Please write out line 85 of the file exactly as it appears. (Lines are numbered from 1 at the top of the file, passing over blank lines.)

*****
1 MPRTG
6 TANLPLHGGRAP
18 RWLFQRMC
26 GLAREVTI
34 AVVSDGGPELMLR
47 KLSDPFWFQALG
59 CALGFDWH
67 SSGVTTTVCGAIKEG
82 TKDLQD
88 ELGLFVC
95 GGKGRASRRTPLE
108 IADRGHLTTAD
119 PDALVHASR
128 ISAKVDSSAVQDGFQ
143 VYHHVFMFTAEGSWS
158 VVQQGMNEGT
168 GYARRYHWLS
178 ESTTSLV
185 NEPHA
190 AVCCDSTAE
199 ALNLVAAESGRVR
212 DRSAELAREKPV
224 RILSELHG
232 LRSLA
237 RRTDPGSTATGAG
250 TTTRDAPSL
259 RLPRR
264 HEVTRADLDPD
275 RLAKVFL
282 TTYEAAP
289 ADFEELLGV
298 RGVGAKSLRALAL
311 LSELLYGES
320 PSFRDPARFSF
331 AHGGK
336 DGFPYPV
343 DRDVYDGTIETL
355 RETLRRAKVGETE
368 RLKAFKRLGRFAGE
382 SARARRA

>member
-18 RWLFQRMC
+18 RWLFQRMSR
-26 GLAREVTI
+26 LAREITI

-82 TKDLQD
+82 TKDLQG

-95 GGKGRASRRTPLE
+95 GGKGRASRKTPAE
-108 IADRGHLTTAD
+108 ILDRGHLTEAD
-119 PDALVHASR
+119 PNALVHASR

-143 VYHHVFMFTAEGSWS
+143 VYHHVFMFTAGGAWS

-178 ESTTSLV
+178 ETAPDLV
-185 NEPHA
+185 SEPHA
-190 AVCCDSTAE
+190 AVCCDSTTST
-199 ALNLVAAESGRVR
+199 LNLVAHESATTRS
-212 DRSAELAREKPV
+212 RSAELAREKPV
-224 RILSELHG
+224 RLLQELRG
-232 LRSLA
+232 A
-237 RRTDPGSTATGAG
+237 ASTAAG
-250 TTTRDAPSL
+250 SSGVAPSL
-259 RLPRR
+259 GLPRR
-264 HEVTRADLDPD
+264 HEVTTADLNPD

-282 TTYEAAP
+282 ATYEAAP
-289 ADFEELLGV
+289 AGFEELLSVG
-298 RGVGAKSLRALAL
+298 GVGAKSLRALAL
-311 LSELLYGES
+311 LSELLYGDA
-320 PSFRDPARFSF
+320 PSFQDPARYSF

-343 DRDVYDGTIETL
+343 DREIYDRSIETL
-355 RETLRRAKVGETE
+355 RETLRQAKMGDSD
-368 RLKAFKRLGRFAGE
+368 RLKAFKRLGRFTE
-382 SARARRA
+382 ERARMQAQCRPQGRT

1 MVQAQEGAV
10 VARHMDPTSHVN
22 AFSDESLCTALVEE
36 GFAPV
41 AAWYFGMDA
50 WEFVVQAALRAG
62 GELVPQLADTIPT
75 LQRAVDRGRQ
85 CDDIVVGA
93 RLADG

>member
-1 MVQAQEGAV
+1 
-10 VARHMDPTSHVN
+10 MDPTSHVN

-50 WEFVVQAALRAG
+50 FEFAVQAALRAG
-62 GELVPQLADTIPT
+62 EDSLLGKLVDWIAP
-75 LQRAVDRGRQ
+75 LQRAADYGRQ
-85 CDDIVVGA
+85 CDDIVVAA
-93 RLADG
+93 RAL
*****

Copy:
+311 LSELLYGDA